Photo by Christiaan Briggs.
Oriental Rugs Today: Chapter 4 Part 4
Of all the rug-weaving countries in the world, Turkey may be the most fun for travelers looking to buy. Rugs and carpets have been made there for centuries, so travelers find rugs of all ages in the Turkish bazaars and a huge assortment of them from thousands of villages. Many Turkish rugs are great-looking, too. Often they have a genuine tribal character, rarely looking stamped-out or stiff. Futhermore, Turkish rug merchants are engaging people who can make the whole process of buying a rug fun, and they are perfectly capable of shipping rugs internationally.
Given these attractions, travelers often buy rugs abroad that they wouldn’t have bought had they had an opportunity to try a rug at home on an approval basis. Travelers get caught up in the local aesthetic and admire rugs in Turkey, for instance, that don’t look so good to them at home. Of course that is not the fault of Turkish merchants.
But there is a more sinister side to the story. Nearly all the folks who show us rugs they have brought back from Turkey have been lied to by Turkish merchants in some respect. Most have been given an exaggerated notion of a rug’s age. Very often they have been told that a rug was woven with natural dyes when, in fact, it was not. Lately we have seen a number of cases in which Turkish rug dealers have sold tourists cheap rugs from other countries and passed them off as Turkish. Also common is the fake silk scam (see below).
The Golden Horn and the Sea of Marmara, Istanbul. Photo by Bertil Videt.
Worst of all, sometimes people are sold rugs in Turkey for far more than they are worth — sometimes thousands of dollars more — and usually a buyer in that case has little recourse.
Most often, though, travelers buy nice rugs in Turkey for a third less than they would pay in the United States. They have been lied to about age and so on, but because the experience was fun, they tend to forgive.
Our advice? Buy rugs in Turkey and elsewhere abroad just as you would gamble. That is, have fun — but don’t bet more than you can afford to lose.
American tourists often return from Turkey with Kaiseri rugs made in central Anatolia. Local rug merchants represent them as silk rugs. In fact, they are made with mercerized cotton, a poor imitation. I have examined pile fibers from many Kaiseris in microscopes without finding one that is really silk. Those who have purchased ‘silk’ Kaiseris in Turkey, still in denial after hearing the bad news, sometimes produce receipts from Turkey that read, ‘Made from 100% pure art silk.’ Art silk? ‘Art’ turns out to be an abbreviation for ‘artificial’ (without the period). That is a refinement on the older version: 20 years ago, Kaiseri dealers told people they were made from ‘Turkish silk’, a euphemism for cotton. Before that it was called ‘German silk’. Having noted that, I should add that I have seen Kaiseris I like, cotton pile notwithstanding. Kaiseri weavers also make rugs with wool pile on a cotton foundation, though these are rarely imported into the U.S.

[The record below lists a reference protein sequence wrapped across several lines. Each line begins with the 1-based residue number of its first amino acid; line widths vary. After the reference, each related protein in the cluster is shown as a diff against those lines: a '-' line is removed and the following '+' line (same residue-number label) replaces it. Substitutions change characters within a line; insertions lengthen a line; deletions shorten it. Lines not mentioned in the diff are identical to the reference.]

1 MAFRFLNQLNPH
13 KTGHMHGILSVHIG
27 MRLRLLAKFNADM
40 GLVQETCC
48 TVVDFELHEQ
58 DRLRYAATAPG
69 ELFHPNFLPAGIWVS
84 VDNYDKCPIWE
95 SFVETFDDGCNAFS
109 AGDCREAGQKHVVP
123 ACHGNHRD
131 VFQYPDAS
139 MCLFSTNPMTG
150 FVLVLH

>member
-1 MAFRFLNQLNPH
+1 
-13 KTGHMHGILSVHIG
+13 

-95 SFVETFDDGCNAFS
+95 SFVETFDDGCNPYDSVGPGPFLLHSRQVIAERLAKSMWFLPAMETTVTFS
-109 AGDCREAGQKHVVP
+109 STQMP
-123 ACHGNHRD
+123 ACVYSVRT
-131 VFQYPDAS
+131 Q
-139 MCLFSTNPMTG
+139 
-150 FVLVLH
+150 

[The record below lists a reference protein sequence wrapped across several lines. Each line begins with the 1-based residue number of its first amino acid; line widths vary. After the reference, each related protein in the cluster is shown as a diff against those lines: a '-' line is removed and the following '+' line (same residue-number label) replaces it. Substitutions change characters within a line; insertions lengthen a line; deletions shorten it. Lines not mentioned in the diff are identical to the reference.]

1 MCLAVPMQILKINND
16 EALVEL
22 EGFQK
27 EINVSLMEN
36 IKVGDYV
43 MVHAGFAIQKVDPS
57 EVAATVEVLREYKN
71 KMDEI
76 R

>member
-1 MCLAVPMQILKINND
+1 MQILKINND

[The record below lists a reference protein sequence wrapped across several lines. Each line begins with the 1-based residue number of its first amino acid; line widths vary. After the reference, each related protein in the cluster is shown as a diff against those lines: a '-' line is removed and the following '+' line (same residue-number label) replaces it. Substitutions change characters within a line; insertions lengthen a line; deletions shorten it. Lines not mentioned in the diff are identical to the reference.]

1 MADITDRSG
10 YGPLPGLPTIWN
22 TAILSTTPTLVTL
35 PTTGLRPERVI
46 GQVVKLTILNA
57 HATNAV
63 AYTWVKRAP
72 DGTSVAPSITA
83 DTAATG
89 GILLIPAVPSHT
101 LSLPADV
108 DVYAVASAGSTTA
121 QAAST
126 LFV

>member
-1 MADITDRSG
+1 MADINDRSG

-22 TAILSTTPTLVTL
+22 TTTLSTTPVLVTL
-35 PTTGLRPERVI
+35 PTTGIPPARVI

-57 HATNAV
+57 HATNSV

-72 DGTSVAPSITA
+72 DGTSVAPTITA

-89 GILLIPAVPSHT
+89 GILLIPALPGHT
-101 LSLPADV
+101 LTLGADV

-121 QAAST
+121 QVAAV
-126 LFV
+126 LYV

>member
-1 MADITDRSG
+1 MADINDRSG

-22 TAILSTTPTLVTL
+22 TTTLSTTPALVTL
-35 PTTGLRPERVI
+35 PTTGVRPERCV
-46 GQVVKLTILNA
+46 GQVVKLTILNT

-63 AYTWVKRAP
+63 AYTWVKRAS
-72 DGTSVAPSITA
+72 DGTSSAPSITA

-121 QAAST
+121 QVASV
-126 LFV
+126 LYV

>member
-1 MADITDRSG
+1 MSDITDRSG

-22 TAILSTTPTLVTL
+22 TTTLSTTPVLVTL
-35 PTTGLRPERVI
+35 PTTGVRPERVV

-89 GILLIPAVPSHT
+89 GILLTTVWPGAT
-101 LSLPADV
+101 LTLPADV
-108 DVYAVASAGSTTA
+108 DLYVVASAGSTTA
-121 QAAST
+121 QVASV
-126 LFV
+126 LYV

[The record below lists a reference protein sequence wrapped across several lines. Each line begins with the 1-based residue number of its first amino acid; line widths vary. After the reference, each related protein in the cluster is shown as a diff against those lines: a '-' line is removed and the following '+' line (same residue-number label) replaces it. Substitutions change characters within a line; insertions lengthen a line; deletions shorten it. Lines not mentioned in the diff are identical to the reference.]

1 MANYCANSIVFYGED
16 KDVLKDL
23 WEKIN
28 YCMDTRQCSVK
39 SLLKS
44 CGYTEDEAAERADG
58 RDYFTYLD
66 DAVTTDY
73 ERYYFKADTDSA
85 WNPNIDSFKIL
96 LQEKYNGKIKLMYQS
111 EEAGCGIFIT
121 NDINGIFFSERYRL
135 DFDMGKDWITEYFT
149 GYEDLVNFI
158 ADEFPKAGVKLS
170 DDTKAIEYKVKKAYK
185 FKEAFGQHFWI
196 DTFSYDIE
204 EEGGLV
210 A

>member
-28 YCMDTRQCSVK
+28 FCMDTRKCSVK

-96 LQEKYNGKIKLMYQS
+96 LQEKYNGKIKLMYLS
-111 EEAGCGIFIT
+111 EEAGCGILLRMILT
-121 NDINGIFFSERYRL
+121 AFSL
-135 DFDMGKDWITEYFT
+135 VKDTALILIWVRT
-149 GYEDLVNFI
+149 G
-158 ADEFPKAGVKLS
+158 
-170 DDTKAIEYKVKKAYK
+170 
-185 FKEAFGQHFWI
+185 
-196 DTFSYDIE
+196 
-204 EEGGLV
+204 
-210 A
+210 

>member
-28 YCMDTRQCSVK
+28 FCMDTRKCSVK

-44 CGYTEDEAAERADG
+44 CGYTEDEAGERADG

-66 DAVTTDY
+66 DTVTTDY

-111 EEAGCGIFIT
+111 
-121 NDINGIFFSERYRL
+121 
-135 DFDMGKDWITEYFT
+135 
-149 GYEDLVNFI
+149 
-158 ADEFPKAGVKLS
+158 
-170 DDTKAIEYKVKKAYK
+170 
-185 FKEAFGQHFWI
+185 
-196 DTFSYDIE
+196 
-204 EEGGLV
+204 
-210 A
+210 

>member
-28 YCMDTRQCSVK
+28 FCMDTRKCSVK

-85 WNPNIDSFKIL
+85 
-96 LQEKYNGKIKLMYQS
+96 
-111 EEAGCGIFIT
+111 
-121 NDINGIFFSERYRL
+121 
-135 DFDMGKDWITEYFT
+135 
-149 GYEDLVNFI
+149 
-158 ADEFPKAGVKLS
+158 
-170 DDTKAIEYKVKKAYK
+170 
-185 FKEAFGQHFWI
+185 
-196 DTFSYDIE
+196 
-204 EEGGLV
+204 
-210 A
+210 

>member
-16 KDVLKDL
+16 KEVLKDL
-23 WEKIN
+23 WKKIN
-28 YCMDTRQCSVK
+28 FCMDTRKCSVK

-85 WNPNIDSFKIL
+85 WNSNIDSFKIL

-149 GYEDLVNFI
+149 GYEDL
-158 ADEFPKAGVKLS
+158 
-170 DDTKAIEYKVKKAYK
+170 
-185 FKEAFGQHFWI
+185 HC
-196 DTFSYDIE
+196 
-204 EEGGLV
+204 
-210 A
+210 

Elsewhere I have cautioned that Chinese and even Egyptian silk rugs are sometimes imported into Turkey and sold as Herekes, but I am hard pressed to tell you how you can be certain that you are buying a real one. I have read that all Herekes are Persian-knotted, and I have read that all but a very few are Turkish-knotted. The confusion is understandable: one must be blessed with extraordinary vision to even see knots this small. In my experience, most new Herekes are Turkish-knotted, and you can rest assured that a very fine, new, silk rug that is Turkish-knotted is neither a Chinese nor an Egyptian copy, since both kinds are Persian-knotted. Inscriptions (in Arabic script) are often woven into Herekes to identify them, but there are exceptions. Some Herekes are both very fine and uninscribed, so an inscription or lack of one is not a reliable guide to authenticity.